Good to Great and the Social Sectors: Why Business Thinking is Not the Answer

By     Sep 17, 2011

NAS team

This post was the result of the efforts of several members of the staff

A short read—an essay really—this piece adapts the principles of Good to Great to the nonprofit sector. Collins addresses five issues: defining greatness, the exercise of leadership within a diffuse power structure, getting the right people “on the bus” (many wish he had added a section on getting the wrong people “off the bus”), rethinking economics in a sector without a profit motive and building momentum by building the brand. Collins emphasizes discipline and sustainability.

Collins’ little red book has been widely and usefully read by executive directors of museums and managing directors of performing arts organizations. It has added value to their professional development as leaders. However, they have paid little attention to the book’s very important subtitle, Why Business Thinking Is Not the Answer, and, therefore, the book’s high potential for stimulating a shift in a board’s default mantra. Collins, highly respected in the for-profit world, offers an at-a-glance summary of the crucial differences between business and the social sectors.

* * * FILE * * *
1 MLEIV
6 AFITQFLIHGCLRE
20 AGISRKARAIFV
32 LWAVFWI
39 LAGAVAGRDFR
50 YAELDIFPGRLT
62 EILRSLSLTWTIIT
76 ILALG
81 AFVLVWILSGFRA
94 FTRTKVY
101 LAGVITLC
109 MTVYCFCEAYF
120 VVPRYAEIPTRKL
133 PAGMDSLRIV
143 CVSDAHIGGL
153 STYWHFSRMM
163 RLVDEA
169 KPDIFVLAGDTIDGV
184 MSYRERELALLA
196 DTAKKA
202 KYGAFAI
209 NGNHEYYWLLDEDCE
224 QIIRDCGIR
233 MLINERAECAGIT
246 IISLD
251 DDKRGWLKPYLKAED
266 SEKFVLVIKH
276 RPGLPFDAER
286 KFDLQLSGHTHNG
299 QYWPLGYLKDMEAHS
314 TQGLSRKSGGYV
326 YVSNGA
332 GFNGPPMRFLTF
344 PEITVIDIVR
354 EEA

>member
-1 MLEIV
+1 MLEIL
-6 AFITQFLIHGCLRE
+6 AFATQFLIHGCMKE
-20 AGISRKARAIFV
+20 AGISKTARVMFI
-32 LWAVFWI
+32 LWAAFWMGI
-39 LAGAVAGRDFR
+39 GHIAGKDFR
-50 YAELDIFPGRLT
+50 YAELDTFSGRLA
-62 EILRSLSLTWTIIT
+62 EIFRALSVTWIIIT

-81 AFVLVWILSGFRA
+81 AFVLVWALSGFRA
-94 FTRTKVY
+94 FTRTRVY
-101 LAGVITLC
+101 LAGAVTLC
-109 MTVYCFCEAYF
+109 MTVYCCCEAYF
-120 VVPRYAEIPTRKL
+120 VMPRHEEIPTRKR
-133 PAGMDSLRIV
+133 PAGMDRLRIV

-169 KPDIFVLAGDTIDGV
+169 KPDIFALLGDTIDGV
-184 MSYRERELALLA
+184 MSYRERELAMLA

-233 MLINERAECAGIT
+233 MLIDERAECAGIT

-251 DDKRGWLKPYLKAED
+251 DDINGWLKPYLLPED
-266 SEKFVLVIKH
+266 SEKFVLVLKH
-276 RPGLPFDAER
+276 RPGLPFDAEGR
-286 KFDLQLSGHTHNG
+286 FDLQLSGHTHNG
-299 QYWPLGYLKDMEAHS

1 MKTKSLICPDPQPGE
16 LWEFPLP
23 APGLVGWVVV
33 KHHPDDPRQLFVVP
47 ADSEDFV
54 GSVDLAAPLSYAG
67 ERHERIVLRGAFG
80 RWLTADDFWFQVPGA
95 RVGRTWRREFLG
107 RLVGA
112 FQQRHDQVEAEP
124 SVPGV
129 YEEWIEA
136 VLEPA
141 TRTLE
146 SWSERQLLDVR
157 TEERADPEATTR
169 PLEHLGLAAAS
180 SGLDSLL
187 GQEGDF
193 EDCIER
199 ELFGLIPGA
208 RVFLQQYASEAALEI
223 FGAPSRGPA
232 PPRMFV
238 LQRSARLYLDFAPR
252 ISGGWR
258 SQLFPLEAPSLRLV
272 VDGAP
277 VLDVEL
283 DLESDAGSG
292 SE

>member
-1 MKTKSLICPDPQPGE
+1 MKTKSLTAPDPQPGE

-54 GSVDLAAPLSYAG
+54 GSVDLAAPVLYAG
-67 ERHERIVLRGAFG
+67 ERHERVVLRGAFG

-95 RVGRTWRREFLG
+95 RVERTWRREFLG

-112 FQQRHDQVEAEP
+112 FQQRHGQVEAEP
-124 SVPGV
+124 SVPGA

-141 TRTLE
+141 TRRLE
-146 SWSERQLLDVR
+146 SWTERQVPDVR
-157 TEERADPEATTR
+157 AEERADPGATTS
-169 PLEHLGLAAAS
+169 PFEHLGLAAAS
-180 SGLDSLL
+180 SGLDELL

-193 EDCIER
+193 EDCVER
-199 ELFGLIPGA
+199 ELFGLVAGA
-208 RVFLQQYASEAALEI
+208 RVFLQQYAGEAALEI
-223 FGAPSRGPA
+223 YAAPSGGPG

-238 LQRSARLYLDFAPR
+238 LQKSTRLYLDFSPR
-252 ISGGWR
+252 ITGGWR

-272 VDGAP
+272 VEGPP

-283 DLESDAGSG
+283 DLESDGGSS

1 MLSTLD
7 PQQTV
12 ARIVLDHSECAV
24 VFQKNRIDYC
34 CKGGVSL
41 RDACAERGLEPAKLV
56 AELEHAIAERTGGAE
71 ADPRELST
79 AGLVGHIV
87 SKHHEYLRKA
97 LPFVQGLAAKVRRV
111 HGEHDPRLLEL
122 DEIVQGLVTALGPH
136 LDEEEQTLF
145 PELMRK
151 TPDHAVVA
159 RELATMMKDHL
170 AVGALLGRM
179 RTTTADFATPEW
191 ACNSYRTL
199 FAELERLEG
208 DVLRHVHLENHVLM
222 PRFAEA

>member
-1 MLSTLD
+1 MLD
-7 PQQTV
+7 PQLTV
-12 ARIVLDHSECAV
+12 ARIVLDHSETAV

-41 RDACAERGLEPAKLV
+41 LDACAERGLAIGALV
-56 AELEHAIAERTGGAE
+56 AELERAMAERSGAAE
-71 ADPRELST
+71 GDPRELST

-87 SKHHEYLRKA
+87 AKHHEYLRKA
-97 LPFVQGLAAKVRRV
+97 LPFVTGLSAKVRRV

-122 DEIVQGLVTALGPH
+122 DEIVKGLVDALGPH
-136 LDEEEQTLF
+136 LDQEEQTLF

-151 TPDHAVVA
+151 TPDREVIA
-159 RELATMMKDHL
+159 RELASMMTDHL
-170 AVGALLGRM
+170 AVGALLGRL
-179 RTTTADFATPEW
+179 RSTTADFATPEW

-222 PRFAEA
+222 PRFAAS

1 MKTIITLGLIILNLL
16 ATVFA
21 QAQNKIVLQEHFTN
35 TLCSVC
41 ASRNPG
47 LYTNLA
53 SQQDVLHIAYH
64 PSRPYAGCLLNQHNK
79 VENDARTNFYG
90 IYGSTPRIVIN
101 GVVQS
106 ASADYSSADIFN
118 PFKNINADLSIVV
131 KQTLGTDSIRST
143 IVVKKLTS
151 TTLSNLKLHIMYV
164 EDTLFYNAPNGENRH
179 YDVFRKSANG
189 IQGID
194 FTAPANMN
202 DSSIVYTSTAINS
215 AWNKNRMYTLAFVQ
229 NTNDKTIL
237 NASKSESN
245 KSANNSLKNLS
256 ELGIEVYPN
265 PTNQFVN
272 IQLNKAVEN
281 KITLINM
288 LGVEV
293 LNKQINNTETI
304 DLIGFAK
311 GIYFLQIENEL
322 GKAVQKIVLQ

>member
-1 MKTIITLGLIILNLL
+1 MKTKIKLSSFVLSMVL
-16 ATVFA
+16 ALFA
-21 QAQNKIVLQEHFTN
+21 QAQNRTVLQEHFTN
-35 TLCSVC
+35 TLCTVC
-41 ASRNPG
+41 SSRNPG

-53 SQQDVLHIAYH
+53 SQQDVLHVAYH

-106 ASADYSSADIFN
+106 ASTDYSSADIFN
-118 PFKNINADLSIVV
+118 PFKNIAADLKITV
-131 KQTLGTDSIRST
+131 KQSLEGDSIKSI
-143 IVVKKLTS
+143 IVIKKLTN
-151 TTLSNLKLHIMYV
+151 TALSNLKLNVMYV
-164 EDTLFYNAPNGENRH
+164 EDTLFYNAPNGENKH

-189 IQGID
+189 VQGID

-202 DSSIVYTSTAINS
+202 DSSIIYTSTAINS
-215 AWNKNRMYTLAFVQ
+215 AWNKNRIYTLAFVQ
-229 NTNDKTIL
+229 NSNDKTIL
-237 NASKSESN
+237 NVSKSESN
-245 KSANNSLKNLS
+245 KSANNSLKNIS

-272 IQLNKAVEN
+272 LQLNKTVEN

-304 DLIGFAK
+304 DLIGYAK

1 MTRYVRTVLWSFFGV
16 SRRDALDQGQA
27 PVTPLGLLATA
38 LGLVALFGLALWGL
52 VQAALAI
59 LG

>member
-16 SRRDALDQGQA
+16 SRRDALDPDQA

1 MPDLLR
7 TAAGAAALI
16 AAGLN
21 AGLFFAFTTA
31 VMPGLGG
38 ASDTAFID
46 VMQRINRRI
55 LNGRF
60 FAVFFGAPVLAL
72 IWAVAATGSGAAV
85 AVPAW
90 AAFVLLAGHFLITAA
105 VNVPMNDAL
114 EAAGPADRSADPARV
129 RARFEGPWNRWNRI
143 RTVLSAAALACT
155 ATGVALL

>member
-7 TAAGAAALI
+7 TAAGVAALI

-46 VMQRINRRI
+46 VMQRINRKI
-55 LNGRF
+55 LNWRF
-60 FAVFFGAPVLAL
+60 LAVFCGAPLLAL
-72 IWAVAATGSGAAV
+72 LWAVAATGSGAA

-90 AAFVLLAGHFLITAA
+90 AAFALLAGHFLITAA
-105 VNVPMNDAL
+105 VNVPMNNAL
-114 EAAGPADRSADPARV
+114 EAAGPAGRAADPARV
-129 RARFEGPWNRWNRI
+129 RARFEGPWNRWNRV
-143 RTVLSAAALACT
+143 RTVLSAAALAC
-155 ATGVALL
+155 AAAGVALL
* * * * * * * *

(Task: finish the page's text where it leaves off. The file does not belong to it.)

Available online »

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